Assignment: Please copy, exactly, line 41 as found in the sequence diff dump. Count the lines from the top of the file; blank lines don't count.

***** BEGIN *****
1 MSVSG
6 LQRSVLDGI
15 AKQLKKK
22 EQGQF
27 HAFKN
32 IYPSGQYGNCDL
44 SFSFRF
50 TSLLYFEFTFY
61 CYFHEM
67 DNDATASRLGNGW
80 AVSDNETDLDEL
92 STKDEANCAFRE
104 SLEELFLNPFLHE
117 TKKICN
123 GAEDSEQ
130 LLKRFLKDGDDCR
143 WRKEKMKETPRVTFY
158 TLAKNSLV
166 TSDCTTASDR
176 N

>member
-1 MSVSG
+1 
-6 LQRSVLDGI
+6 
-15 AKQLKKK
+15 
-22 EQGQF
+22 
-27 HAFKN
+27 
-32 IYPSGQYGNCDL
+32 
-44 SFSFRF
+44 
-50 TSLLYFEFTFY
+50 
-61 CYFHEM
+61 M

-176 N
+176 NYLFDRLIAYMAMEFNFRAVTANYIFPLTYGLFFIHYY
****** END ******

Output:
+176 NYLFDRLIAYMAMEFNFRAVTANYIFPLTYGLFFIHYY